The Science Behind The Omega Theory

I've always been fascinated by the connections between science and religion. Scientists can tell us how the universe works, but they can't say (at least not yet) why the cosmos came into being. Religion provides several possible justifications for our existence, but none of the world's faiths can back up their doctrines with evidence, and many religious concepts—such as an omnipotent, compassionate deity, or the afterlife—seem to defy logic and common sense. I wanted to write a thriller that explored some of these issues, but in an entertaining way. And I saw an opportunity to do this after I read a book called Programming the Universe, written in 2006 by Seth Lloyd, a prominent MIT researcher who has advanced the idea that the universe is a kind of natural computer.

The idea isn't entirely new. One of its most famous proponents was the great physicist John Archibald Wheeler, who coined the expression It From Bit—all physical things arise from information. At the smallest of scales, particles aren't physical objects. An electron isn't composed of anything smaller; it's defined by its inherent quantum properties (charge, spin, rest mass, etc.) and by its probable position and velocity within the spacetime matrix, so it's more useful to think of the electron as a batch of information, a packet of data. When electrons and other particles interact, it's like an exchange of information, a sequence of logical operations, like the operations that take place in the circuits of a computer chip. And the programs that coordinate all these mathematical operations are simply the laws of physics, which have been running ever since the Big Bang 14 billion years ago. At first the calculations produced relatively simple structures such as galaxies and stars and planets, but as time passed the program grew more elaborate, generating life and intelligence and consciousness. And as I pondered this intriguing view of the world, my first thought as a thriller writer was this: if the universe is a computer, what could make it crash?

To dramatize the idea, I focused on the recent research into building a quantum computer, a machine that performs calculations using individual particles such as ions (instead of using electric currents, as conventional computers do). In 2008, while I was editing a story for Scientific American, I visited a laboratory at the University of Maryland where researchers have built prototype computers that isolate a string of ions and input data into the system by manipulating the quantum properties of the particles. By arranging ion interactions that change these properties, the system can perform the same logical operations that take place in a computer chip. But because of the weird laws of quantum mechanics, this type of computer can perform many calculations simultaneously—trillions of calculations if the number of ions in the system is large enough. Building a practical quantum computer with a large number of ions is a huge technical challenge, but physicists believe the effort will eventually result in machines that will far outperform conventional computers, especially in the critical tasks of search and simulations and code-breaking. In essence, scientists will be able to hack into the universal computer, taking advantage of its natural calculating abilities to solve problems that are now beyond our abilities.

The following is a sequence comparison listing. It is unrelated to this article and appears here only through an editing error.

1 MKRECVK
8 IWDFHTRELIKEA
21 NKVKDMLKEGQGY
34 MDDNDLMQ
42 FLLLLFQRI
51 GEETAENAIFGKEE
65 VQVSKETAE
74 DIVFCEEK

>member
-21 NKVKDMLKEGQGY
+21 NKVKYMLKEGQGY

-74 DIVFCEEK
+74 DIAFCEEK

This was the starting point for my second thriller, The Omega Theory, but the novel showcases many other intriguing hypotheses and technologies. In particular, the book describes Excalibur, a Cold War weapon that was promoted by Edward Teller ("Father of the H-bomb") as part of the notorious Star Wars missile-defense strategy. Excalibur was a device designed to channel the energy of a nuclear explosion into powerful laser beams that could shoot down Soviet missiles. The plan was to surround a nuclear warhead with laser rods and launch the whole package into orbit. If the U.S. detected a missile attack, it would send a signal to aim the laser rods at the incoming missiles and then detonate the warhead. The radiation from the blast would trigger the generation of the laser beams, which would shoot from the ends of the laser rods just before the explosion vaporized the device. The Excalibur project ran into technical problems in the late 1980s and was abandoned soon afterward, but the project involved some fascinating physics and it fit right into the plot of The Omega Theory.

Finally, I wanted to set the thriller in an exotic location full of interesting geological features. Because the book describes the preparations for a sneak attack on an Iranian nuclear facility, I decided to do some research in Turkmenistan, the Central Asian country just to the north of Iran. Accompanied by a Turkmen guide and driver, I traveled to the Karakum Desert, which contains some of the largest natural-gas reserves in the world. After a long day of navigating terrible roads, we arrived at the Burning Gas Crater of Darvaza, known to the local Turkmen people as "The Door to Hell." It's as big as an amphitheater, almost a hundred yards wide, and it's filled with jets of flaming methane, which vent from a pocket of natural gas below the surface. The crater is the result of an industrial accident that occurred forty years ago, when Turkmenistan was part of the Soviet Union; a drilling rig collapsed in the sand. As I approached the crater's rim to get a better look at the flames, my guide yelled, "No! Don't get too close! The edge will crumble and you'll fall into the fire!" And I thought, This is perfect. You couldn't ask for a better setting for a science thriller.